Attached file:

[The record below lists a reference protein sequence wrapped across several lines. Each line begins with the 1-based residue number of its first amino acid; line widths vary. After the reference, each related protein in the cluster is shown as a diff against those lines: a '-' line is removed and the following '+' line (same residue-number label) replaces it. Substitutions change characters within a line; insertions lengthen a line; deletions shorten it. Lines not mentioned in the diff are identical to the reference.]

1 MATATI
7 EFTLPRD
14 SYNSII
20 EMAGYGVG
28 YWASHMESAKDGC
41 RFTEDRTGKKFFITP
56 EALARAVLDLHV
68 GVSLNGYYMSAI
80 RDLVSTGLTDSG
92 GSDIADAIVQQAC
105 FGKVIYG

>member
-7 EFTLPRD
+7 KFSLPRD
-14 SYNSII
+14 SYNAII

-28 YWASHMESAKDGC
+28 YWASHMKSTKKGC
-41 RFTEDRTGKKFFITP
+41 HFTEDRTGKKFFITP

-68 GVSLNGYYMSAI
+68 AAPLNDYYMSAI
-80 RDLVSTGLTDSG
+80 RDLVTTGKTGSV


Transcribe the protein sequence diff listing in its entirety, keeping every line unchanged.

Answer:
[The record below lists a reference protein sequence wrapped across several lines. Each line begins with the 1-based residue number of its first amino acid; line widths vary. After the reference, each related protein in the cluster is shown as a diff against those lines: a '-' line is removed and the following '+' line (same residue-number label) replaces it. Substitutions change characters within a line; insertions lengthen a line; deletions shorten it. Lines not mentioned in the diff are identical to the reference.]

1 MATATI
7 EFTLPRD
14 SYNSII
20 EMAGYGVG
28 YWASHMESAKDGC
41 RFTEDRTGKKFFITP
56 EALARAVLDLHV
68 GVSLNGYYMSAI
80 RDLVSTGLTDSG
92 GSDIADAIVQQAC
105 FGKVIYG

>member
-7 EFTLPRD
+7 KFSLPRD
-14 SYNSII
+14 SYNAII

-28 YWASHMESAKDGC
+28 YWASHMKSTKKGC
-41 RFTEDRTGKKFFITP
+41 HFTEDRTGKKFFITP

-68 GVSLNGYYMSAI
+68 AAPLNDYYMSAI
-80 RDLVSTGLTDSG
+80 RDLVTTGKTGSV